Shoplifting is a problem for retailers across the board, whether they sell high-priced luxury items or deeply discounted merchandise.

However, in contrast to organized retail crime, people do not generally consider themselves as criminals if they taste a few grapes in the supermarket, pocket a small item while paying for others, or take food they can’t afford to buy. In other words, usually honest people simply don’t think it’s a big deal to shortchange the cashier upon checking out. But it is.

Even small offenses have a big impact. Stealing increases the prices for paying customers in order to cover the losses, takes money that could be spent on higher wages for employees, and creates an atmosphere of mistrust between customers and shop employees.

The means and methods of stealing are as varied as the number of thieves, but a few generalities apply.

An interesting aspect to consider when implementing your loss prevention program is the differences between male and female shoplifters.

Men Steal To Provide For Their Family

Male shoplifters are driven by age-old stereotypes that say they must provide for the family. Embarrassed about not being able to afford something, they simply take it. When caught, they justify the theft by saying they do whatever it takes to provide, that their family needs to eat, or that their wife and children spent the money they worked so hard for. It’s notable that when men steal, they nearly always explain that their family — rather than they — needed something.

How Men Usually Steal

Men tend to either hide an item under their coat or simply walk out the door with it as if nothing was out of the ordinary. Pride allows them to justify their actions: they think that because the staff didn’t stop them, they aren’t really stealing.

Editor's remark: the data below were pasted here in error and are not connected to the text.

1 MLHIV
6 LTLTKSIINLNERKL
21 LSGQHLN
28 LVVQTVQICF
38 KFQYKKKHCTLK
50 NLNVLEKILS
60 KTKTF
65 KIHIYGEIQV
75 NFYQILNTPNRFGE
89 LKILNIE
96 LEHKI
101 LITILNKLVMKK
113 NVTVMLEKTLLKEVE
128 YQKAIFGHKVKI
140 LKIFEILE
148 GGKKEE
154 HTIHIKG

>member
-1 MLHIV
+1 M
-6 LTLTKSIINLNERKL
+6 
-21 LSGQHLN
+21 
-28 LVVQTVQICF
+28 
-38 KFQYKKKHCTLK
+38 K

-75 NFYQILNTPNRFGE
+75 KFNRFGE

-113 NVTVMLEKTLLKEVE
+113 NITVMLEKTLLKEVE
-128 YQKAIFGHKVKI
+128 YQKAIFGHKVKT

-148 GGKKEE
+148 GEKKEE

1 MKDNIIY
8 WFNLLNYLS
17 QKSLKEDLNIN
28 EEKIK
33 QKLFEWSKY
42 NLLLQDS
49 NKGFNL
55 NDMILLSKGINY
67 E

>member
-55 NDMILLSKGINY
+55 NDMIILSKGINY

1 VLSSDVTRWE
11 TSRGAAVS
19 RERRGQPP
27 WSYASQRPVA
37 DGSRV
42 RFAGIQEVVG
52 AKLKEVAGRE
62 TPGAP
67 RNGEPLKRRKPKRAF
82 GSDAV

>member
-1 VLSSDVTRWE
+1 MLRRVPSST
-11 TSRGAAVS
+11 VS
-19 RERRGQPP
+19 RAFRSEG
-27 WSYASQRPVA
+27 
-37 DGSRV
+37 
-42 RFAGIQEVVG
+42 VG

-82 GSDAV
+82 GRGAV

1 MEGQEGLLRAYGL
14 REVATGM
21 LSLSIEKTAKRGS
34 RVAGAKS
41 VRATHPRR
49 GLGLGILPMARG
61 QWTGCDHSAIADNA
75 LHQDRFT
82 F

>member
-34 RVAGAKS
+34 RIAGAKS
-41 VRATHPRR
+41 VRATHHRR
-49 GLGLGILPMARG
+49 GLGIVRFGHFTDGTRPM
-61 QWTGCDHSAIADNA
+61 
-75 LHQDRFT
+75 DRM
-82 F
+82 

Women Steal To Provide Comfort

Women, however, steal to provide for their family at a level beyond their means. In other words, they shoplift to provide comfort that would otherwise be unaffordable.

They tend to shoplift as a way of saving money. They might switch price labels or use tricks to get discounts in order to ‘treat’ their husband and children to items otherwise outside their budget. Women justify stealing personal items such as cosmetics by saying they don’t spend money on themselves but only on their family.

How women usually steal

Typically, women aren’t as bold as men in their methods. They are more likely to resort to tricking rather than outright shoplifting and justify the theft by not outright stealing, but by paying a reduced price. When shopping, they may hide a few items in their purse (e.g. a fancy cut of meat) and continue through the check-out to pay for the bulk of their purchase.


The issue with a little five-finger discount is that women and men alike feel it is no big deal to steal. Retailers need to continue to educate the public of the consequences of shoplifting, as well as invest in modern loss prevention systems to deter thieves before they can strike.

However, knowing the motives behind the shoplifting can help drive these educational programs and helps your loss prevention staff to tackle each offender in a more educated and rather proactive manner. In addition, it will help to know what suspicious behaviors to look out for in the future.

EAS Advertising Panels: Small Cost, High Return On Investment

There is a lot of debate and fear around whether or not customers would be scared off by visible security pedestals on shop entrance and exit areas.

For most shoppers, this is not even a concern. They are either indifferent or in favor of it because it makes them feel safer. Only some feel discomfort or embarrassment when, for example, the alarm goes if someone walks through.

Whatever the case might be, there is one way other than using concealed systems, to make everyone happy: advertising panels.

Advertising panels are thin, but sturdy plastic covers that clip into your electronic article surveillance (EAS) system. It is important to be sure you are using panels made for your EAS system; otherwise you might block the sensors or visitor counting!